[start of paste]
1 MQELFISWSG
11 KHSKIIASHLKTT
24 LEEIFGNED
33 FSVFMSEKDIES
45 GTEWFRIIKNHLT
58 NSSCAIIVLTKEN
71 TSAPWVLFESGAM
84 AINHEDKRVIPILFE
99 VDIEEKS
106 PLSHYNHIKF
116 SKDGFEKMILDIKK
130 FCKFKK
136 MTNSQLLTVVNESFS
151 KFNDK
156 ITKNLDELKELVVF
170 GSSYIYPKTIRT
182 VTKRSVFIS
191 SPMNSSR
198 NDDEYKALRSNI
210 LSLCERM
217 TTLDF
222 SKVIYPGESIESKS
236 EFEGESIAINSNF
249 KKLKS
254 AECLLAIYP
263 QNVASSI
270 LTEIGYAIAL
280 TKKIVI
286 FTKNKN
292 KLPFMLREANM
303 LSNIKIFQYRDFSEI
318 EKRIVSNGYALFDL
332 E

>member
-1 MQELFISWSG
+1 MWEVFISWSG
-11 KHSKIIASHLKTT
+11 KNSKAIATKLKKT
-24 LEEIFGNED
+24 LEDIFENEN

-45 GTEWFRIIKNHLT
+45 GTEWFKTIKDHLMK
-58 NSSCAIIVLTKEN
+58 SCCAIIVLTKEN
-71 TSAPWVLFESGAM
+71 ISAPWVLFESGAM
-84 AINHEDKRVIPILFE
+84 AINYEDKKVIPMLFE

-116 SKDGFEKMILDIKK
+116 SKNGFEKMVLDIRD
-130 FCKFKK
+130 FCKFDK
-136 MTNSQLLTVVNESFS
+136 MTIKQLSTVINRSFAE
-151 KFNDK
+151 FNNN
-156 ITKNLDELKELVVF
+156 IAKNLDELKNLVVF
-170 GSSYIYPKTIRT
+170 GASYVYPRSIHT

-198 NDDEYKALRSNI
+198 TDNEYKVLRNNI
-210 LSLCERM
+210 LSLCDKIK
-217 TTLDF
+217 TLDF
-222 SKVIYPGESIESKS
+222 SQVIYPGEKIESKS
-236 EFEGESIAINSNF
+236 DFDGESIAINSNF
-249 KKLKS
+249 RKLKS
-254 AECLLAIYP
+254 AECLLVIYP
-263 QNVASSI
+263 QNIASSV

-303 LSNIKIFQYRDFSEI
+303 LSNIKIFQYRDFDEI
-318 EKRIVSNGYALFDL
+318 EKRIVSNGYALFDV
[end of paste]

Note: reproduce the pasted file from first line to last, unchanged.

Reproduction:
1 MQELFISWSG
11 KHSKIIASHLKTT
24 LEEIFGNED
33 FSVFMSEKDIES
45 GTEWFRIIKNHLT
58 NSSCAIIVLTKEN
71 TSAPWVLFESGAM
84 AINHEDKRVIPILFE
99 VDIEEKS
106 PLSHYNHIKF
116 SKDGFEKMILDIKK
130 FCKFKK
136 MTNSQLLTVVNESFS
151 KFNDK
156 ITKNLDELKELVVF
170 GSSYIYPKTIRT
182 VTKRSVFIS
191 SPMNSSR
198 NDDEYKALRSNI
210 LSLCERM
217 TTLDF
222 SKVIYPGESIESKS
236 EFEGESIAINSNF
249 KKLKS
254 AECLLAIYP
263 QNVASSI
270 LTEIGYAIAL
280 TKKIVI
286 FTKNKN
292 KLPFMLREANM
303 LSNIKIFQYRDFSEI
318 EKRIVSNGYALFDL
332 E

>member
-1 MQELFISWSG
+1 MWEVFISWSG
-11 KHSKIIASHLKTT
+11 KNSKAIATKLKKT
-24 LEEIFGNED
+24 LEDIFENEN

-45 GTEWFRIIKNHLT
+45 GTEWFKTIKDHLMK
-58 NSSCAIIVLTKEN
+58 SCCAIIVLTKEN
-71 TSAPWVLFESGAM
+71 ISAPWVLFESGAM
-84 AINHEDKRVIPILFE
+84 AINYEDKKVIPMLFE

-116 SKDGFEKMILDIKK
+116 SKNGFEKMVLDIRD
-130 FCKFKK
+130 FCKFDK
-136 MTNSQLLTVVNESFS
+136 MTIKQLSTVINRSFAE
-151 KFNDK
+151 FNNN
-156 ITKNLDELKELVVF
+156 IAKNLDELKNLVVF
-170 GSSYIYPKTIRT
+170 GASYVYPRSIHT

-198 NDDEYKALRSNI
+198 TDNEYKVLRNNI
-210 LSLCERM
+210 LSLCDKIK
-217 TTLDF
+217 TLDF
-222 SKVIYPGESIESKS
+222 SQVIYPGEKIESKS
-236 EFEGESIAINSNF
+236 DFDGESIAINSNF
-249 KKLKS
+249 RKLKS
-254 AECLLAIYP
+254 AECLLVIYP
-263 QNVASSI
+263 QNIASSV

-303 LSNIKIFQYRDFSEI
+303 LSNIKIFQYRDFDEI
-318 EKRIVSNGYALFDL
+318 EKRIVSNGYALFDV